Colorado Rockies Organization: 13 Years of Incompetence

By Derek Kessinger

The Colorado Rockies are on the road to 100 losses. It continues to be a rocky road for a club with a winning percentage under .400. The most recent move to reassign the duties of General Manger Dan O’Dowd will shield him from a firing he deserves. With Bill Geivett assuming the day-to-day operations of the club as Senior Vice President of Major League Operations, the Rockies’ management continues to show a lack of understanding. Asking fans to wait on a broken system is insulting their intelligence. Part one of this three part series will focus on the mistakes of O’Dowd in his 13 years at the post.

September 20th will be the 13th anniversary of Dan O’Dowd taking over the role of Colorado Rockies General Manager. In his 12 seasons, the Rockies have had a winning record four times, made the playoffs twice and the World Series once. The Rockies have never won their division in what is their 20th season of competition. This year’s Rockies’ current winning percentage of .370 would eclipse their inaugural season’s .414.

O’Dowd entered Coors Field and told the Blake Street Bombers to pack up the show. Power hitters and Rockies’ favorites, Vinny Castilla and Dante Bichette, were sent out of Denver and replaced a season later by pitchers Danny Neagle and Mike Hampton. The two pitchers spelled disaster for the Rockies and set the team on a new path.

The Rockies next strategy was to grow from within. The Rockies committed money to first baseman Todd Helton and then built around him. This era, affectionately known as the Todd and the Toddlers era, saw no winning seasons and a general apathy from Colorado fans, as the only major change was switching to Manager Clint Hurdle from Buddy Bell.

In 2007, after finally growing talent out of Matt Holliday and Troy Tulowitzki, the Rockies went on one of the most miraculous runs in history of sports. They won 13 of their last 14 games to end the regular season to force a play-in game against the San Diego Padres. The game ended in the 13th inning, 9-8. The Rockies came from behind in the inning and scored three against the ultimate closer, Trevor Hoffman. The Rockies went on to sweep the Philadelphia Phillies and the Arizona Diamondbacks, their only two playoff series wins. The Boston Red Sox then swept the Rockies in the World Series. The Rockies were outscored 29-10 in the four games. Looking back, O’Dowd’s month and a half of success will never be replicated in such a way again.

2008 and the first two months of 2009 were trying for O’Dowd’s Rockies’ club. O’Dowd elected to let outfielder Willy Tavares, pitcher Josh Fogg and second baseman Kaz Matsui go in favor of the Rockies’ farm system. Garrett Atkins’ production slowed down and the Rockies’ pitching, including Aaron Cook, Jeff Francis and Ubaldo Jimenez, was not as strong as in the previous year; the Rockies finished 74-88. The Rockies traded a disgruntled Matt Holliday to the Oakland A’s for closer Huston Street, pitcher Greg Smith and minor league player Carlos Gonzalez.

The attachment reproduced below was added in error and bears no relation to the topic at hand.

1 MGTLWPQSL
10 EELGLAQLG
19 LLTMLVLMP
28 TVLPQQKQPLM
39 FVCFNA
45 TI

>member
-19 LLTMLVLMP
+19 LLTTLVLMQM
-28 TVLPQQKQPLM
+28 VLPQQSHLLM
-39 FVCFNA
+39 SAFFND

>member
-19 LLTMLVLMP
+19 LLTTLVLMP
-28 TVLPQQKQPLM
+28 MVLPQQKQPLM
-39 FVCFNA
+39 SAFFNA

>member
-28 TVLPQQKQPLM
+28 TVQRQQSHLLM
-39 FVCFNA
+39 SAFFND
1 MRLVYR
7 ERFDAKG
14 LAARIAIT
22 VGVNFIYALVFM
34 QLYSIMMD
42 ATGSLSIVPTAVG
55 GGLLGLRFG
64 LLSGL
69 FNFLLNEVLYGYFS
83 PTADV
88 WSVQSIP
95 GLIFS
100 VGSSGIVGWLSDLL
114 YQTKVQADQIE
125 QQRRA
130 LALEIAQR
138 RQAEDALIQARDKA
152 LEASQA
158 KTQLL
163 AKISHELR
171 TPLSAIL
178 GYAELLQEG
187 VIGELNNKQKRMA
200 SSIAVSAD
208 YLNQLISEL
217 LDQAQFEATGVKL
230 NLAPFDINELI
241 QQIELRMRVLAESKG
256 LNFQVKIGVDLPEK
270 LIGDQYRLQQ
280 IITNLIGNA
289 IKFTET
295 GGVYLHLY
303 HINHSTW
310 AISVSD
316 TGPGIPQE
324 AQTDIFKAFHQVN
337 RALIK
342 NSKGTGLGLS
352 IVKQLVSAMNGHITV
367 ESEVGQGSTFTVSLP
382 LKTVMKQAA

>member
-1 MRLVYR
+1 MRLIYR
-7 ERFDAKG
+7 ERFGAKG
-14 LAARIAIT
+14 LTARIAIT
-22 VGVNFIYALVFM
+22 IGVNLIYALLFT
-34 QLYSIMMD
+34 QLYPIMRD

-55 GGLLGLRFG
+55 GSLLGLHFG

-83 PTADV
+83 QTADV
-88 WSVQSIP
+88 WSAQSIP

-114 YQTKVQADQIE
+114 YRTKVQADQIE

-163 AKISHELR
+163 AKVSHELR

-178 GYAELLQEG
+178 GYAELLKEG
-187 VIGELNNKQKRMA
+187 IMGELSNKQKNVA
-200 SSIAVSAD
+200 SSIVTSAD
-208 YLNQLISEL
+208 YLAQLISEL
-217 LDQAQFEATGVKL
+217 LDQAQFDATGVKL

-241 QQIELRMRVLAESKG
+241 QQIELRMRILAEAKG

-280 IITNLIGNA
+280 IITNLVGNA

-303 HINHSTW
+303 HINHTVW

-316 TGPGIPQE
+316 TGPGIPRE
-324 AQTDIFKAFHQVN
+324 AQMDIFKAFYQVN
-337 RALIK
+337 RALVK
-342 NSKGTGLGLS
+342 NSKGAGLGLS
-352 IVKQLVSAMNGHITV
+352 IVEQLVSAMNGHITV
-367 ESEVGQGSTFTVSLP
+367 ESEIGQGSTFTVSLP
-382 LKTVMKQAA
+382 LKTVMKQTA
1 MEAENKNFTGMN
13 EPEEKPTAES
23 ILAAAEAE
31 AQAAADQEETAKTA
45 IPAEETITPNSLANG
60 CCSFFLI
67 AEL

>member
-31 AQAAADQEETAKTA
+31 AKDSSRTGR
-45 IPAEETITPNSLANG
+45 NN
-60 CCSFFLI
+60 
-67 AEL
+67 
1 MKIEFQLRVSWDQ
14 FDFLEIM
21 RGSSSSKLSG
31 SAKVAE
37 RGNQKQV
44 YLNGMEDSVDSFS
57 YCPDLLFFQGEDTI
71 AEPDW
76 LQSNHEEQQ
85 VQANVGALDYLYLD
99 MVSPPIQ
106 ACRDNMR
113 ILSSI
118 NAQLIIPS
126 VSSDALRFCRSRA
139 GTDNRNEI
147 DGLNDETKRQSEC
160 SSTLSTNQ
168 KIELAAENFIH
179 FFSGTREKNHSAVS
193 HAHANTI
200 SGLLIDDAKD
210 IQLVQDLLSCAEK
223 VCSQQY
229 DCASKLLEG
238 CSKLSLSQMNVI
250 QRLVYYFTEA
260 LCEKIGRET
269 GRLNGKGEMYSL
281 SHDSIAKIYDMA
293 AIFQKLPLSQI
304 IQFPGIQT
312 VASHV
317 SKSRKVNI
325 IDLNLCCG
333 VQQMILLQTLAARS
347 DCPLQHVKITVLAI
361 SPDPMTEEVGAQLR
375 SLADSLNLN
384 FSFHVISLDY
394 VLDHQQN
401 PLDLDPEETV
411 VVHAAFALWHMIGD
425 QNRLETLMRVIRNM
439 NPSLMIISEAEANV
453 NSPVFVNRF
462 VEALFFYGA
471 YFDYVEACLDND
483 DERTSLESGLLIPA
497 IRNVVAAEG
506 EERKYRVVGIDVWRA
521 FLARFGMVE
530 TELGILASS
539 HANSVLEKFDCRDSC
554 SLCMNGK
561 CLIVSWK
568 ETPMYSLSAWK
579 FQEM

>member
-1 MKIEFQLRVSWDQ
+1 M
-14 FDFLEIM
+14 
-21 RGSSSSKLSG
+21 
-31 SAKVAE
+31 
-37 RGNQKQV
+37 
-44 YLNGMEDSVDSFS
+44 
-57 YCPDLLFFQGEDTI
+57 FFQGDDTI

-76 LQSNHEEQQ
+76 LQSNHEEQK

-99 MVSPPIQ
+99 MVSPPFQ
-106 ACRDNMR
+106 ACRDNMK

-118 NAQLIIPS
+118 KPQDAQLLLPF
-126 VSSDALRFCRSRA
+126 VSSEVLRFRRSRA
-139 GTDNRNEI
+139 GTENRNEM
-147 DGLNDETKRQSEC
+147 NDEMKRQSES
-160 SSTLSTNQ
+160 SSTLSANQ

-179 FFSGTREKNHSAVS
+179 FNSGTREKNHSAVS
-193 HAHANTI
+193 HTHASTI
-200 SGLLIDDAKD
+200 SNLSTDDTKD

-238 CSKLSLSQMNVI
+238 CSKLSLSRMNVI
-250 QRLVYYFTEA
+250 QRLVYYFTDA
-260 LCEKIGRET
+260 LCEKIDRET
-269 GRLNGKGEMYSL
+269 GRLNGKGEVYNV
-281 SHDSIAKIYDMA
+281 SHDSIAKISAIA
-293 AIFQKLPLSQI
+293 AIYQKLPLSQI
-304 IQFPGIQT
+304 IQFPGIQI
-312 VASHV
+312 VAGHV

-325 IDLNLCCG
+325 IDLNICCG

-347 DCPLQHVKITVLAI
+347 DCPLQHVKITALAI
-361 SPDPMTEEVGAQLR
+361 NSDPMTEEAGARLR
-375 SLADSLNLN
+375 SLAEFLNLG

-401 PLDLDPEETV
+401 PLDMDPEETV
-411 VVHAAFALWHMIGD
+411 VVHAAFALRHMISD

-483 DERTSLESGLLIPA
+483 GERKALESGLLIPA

Current Manager Jim Tracy replaced Clint Hurdle after the club started 19-18 in 2009. It’s worth noting that the Rockies brought Tracy in because he was a hands-off manager. The Rockies felt that Hurdle was micro-managing the team, which is an important factor in the current Bill Geivett situation. The Rockies 74–42 record under Tracy earned them another Wild Card berth, which they lost in four games to the Phillies. The jump was made by the strong play of Troy Tulowitzki, Carlos Gonzalez, Ubaldo Jimenez, Dexter Fowler, Chris Iannetta, Ryan Spilbourghs, Ian Stewart and Seth Smith.

2010 saw the Rockies leading the division over the San Francisco Giants from after the All-Star Break to a series late in September. The Giants bolted ahead and the Rockies lost 13 of 14 games. Their young players including, Ian Stewart and Chris Iannetta, stopped producing and the Rockies fell off the radar. Ubaldo Jimenez struggling early in 2011 led to his departure. The Rockies finished 73-89.

It’s safe to say that the Rockies under O’Dowd through last season had three passable campaigns. In the 2007 season, they were ten games above .500 before their magical run. 2009 saw a surge in the last four months of the season. 2010’s record of 83-79, despite the collapse, tied their third best record of all time. In baseball, consistency is important. O’Dowd has changed his philosophy so many times and in so many ways. Dealin’ Dan O’Dowd became his nickname because he made such small trades; it is an apt comparision to a local used car salesman. Bill Geivett explained the Rockies philosophy best, “You have to trust in the organization.” For the last 13 seasons, the Rockies have put their trust in O’Dowd with little results.

Part Two: One Year of Incompetence
Part Three: A Future of Incompetence

Read More of Derek Kessinger’s posts here.

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